Oxidationreduction reactions

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Many metabolic reactions involve the transfer of electrons from one molecule to another; these are called oxidation-reduction or redox reactions. When a molecule (or atom or ion) loses an electron, it is said to be oxidized. (Note, that despite the terminology, oxygen does not necessarily take part in the reaction.) Conversely, when an electron is gained, the recipient is reduced (Figure 6.14).

Many metabolic reactions involve the loss of a hydrogen atom; since this contains one proton and one electron, the reaction is regarded as an oxidation, because an electron

*Not all of the energy is converted into ATP. A proportion of it is lost as heat, some of which allows the enzyme-mediated reactions to proceed at a faster rate.

Figure 6.13 Adenosine triphosphate (ATP). ATP is a nucleotide such as similar to those depicted in Figures 2.20 and 2.21. Note the extra phosphate groups

has been lost:


Lactate Pyruvate

The lactate in the example above, by losing two hydrogen atoms, has automatically lost two electrons and thus become oxidised to pyruvate. Oxidation reactions are




Figure 6.14 Oxidation-reduction reactions. When one molecule is oxidised, another is simultaneously reduced. In the example shown, 'X' loses an electron and thus becomes oxidised. By receiving the electron, 'Y' becomes reduced


Figure 6.14 Oxidation-reduction reactions. When one molecule is oxidised, another is simultaneously reduced. In the example shown, 'X' loses an electron and thus becomes oxidised. By receiving the electron, 'Y' becomes reduced

Box 6.1 Coupled reactions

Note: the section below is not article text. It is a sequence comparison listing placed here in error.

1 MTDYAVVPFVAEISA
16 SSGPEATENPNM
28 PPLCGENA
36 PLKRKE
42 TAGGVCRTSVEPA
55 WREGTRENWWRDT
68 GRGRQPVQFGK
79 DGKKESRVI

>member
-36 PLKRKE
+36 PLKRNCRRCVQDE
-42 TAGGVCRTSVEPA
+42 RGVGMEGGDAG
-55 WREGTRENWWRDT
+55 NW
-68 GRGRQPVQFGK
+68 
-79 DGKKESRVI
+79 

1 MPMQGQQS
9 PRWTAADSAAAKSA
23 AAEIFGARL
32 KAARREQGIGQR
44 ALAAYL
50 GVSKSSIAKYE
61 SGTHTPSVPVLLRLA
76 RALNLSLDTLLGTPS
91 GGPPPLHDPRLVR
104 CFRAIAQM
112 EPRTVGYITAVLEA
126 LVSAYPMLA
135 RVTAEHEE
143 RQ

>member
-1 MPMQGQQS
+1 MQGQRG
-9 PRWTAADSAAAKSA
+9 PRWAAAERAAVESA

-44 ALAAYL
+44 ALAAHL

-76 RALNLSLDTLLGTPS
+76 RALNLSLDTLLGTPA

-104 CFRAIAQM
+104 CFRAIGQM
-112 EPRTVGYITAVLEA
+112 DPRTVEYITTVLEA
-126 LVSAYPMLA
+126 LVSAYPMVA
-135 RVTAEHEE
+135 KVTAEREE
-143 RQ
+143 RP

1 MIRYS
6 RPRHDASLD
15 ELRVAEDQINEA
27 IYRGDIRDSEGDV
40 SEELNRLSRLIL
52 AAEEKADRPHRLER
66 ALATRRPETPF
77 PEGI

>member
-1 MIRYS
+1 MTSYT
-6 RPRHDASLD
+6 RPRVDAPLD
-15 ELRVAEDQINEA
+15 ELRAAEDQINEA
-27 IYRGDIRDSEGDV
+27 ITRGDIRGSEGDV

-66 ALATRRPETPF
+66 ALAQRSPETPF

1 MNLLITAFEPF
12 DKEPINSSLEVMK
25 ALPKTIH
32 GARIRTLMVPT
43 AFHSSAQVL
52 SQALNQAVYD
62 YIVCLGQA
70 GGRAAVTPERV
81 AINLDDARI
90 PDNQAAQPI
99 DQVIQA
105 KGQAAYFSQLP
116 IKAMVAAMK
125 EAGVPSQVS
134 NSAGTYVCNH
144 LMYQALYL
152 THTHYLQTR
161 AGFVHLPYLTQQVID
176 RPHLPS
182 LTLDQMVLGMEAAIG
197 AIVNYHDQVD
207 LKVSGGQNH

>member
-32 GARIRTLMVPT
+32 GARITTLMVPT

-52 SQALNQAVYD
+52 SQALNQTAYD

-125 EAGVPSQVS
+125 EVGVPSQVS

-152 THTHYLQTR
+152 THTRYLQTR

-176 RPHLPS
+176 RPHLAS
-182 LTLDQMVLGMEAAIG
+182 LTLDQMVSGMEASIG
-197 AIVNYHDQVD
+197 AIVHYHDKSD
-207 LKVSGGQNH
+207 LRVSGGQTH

Many reactions in metabolic pathways, including glycolysis, can only take place if they are coupled to a secondary reaction. The oxidising power necessary for the conversion of glyceraldehyde-3-phosphate into 1,3-diphosphoglycerate in step 6 of glycolysis for example, is provided by the coenzyme NAD+. In the coupled reaction, this becomes oxidised to NADH:

NAD+ NADH Glyceraldehyde-3-phosphate-► 1, 3-diphosphoglycerate always associated with the transfer of energy from the oxidised substance to the reduced substance.

Two important molecules that we shall encounter a number of times in the following pages are the coenzymes nicotinamide adenine dinucleotide and nicotinamide adenine dinucleotide phosphate; you will be relieved to learn that they are nearly always referred to by their abbreviations, NAD+ and NADP+, respectively! Both are derivatives of the B vitamin niacin, and each can exist in an oxidised and a reduced form:

Oxidised Reduced

They are to be found associated with redox reactions (see Box 6.1), acting as carrier molecules for the transfer of electrons. In the oxidation of lactate shown above, the oxidising power is provided by the reduction of NAD+, so the full story would be:

Lactate--► Pyruvate

As the lactate is oxidised, so the NAD+ in the coupled reaction is reduced. It is said to act as the electron acceptor. NAD+/NADH is generally involved in catabolic reactions, and NADP+/NADPH in anabolic ones.

As the equation above shows, there can be no oxidation without reduction, and vice versa; the two are irrevocably linked. The tendency of an compound to lose or gain electrons is termed its redox potential (Eo) (Box 6.2).

In the following section, we shall examine chemoheterotrophic metabolism, used by the majority of microorganisms to derive cellular energy from the oxidation of carbohydrates. Other groups have evolved their own systems of energy capture, and these will be considered later in the chapter.